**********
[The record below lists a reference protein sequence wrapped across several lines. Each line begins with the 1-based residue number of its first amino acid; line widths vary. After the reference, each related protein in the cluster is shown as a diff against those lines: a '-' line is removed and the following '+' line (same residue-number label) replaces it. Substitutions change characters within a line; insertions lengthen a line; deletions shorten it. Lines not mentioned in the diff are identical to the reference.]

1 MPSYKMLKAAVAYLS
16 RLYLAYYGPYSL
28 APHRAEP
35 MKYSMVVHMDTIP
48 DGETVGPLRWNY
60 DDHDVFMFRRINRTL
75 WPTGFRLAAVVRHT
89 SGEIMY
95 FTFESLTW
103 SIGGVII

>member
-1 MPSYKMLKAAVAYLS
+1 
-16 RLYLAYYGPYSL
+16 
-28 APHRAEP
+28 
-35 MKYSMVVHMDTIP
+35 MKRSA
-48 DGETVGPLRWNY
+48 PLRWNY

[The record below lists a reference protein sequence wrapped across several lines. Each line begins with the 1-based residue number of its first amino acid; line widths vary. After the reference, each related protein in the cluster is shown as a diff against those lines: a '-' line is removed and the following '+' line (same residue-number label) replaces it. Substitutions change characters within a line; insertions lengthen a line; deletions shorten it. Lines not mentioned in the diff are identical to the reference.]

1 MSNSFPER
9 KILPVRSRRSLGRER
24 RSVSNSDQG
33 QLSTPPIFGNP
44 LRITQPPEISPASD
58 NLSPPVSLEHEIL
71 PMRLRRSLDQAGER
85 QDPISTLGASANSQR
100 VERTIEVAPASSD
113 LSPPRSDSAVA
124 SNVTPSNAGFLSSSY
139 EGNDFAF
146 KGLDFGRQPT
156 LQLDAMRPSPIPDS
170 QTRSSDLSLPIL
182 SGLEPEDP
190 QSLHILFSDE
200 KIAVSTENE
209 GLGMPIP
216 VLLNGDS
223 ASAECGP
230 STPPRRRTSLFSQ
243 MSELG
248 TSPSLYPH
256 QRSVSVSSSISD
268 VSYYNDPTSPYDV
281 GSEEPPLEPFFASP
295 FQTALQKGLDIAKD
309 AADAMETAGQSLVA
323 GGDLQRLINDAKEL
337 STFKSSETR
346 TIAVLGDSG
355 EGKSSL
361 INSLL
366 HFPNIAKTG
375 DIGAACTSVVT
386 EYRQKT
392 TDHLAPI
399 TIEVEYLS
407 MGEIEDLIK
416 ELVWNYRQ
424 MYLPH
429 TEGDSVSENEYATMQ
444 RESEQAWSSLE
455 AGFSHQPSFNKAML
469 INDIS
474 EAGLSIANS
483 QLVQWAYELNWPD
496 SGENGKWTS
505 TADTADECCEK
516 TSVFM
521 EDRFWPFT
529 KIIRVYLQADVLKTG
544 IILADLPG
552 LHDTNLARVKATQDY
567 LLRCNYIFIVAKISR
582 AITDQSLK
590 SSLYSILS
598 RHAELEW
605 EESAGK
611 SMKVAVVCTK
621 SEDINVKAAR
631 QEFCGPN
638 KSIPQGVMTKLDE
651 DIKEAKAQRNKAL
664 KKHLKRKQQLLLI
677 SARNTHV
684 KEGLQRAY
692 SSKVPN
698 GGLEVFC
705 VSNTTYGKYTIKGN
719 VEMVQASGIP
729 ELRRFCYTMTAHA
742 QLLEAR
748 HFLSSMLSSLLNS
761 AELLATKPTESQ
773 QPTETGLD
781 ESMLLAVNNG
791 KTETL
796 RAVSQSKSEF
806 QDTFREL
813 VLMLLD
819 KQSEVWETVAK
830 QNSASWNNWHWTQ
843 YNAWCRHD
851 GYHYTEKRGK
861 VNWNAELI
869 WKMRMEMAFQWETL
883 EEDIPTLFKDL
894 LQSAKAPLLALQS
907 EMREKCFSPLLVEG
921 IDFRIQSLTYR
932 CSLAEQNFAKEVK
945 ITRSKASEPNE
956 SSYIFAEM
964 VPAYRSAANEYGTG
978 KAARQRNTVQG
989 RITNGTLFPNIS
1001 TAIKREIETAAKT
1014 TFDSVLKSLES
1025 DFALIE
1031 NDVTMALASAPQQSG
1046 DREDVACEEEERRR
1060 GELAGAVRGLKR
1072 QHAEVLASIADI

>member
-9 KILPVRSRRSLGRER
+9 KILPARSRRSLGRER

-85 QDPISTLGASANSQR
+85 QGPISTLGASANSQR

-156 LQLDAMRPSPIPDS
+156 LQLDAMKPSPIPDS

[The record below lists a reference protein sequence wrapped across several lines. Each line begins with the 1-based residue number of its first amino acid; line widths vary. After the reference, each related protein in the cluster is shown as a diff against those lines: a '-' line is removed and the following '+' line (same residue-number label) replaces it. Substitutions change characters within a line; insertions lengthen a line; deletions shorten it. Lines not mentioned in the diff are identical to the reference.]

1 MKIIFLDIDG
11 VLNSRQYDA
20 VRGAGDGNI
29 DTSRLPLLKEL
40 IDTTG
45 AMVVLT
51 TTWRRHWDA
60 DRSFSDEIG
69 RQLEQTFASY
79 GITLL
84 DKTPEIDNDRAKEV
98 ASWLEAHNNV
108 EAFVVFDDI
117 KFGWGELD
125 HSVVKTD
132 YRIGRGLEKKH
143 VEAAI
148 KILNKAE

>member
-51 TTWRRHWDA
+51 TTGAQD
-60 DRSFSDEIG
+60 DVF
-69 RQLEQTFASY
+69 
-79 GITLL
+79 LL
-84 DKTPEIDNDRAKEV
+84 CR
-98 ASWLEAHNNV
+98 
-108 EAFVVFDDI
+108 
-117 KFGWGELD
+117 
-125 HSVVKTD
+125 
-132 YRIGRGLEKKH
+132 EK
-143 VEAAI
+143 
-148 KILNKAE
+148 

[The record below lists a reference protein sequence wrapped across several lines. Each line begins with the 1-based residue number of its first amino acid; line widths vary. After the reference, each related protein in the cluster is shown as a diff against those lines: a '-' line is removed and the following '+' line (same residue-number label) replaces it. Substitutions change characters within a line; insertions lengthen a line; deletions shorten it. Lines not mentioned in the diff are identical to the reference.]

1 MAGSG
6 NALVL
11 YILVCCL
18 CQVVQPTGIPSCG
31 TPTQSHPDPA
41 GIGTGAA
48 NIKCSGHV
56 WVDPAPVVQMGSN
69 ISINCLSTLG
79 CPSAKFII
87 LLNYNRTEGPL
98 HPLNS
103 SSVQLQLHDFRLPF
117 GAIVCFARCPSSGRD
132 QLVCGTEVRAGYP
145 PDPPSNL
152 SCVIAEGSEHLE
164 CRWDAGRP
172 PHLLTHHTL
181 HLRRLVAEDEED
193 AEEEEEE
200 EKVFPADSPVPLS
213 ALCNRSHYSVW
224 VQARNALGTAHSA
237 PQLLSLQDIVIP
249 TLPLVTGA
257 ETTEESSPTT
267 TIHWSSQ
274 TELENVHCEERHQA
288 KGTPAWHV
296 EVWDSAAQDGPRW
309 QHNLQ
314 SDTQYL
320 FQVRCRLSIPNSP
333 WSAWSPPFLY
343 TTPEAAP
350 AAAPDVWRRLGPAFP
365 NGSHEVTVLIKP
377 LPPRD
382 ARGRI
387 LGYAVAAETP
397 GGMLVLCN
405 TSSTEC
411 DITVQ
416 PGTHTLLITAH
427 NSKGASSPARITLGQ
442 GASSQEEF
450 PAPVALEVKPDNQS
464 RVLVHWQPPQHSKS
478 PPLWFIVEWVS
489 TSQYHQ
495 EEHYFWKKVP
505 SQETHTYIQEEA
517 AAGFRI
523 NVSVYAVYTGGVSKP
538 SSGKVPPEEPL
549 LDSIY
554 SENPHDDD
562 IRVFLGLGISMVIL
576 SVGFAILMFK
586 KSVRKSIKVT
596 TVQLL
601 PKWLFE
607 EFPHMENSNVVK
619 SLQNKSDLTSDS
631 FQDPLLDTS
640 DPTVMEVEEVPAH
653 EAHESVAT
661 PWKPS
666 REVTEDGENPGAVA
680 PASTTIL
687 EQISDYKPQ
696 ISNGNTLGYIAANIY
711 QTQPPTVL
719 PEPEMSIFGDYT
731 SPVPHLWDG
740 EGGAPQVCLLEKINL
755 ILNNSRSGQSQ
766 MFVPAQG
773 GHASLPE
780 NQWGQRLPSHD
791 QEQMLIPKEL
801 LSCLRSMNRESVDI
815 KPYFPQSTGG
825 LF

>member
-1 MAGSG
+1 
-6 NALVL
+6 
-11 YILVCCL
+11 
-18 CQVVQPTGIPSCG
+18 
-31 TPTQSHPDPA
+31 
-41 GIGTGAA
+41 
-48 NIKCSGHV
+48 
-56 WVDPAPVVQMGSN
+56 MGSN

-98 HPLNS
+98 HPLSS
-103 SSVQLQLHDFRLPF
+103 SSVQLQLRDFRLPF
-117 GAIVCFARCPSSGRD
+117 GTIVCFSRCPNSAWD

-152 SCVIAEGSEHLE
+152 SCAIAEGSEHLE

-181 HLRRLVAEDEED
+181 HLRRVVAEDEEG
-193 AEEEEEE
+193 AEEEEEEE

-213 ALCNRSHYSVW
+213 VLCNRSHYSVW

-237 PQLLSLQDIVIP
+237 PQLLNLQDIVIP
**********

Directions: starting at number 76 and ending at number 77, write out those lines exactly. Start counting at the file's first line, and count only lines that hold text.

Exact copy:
529 KIIRVYLQADVLKTG
544 IILADLPG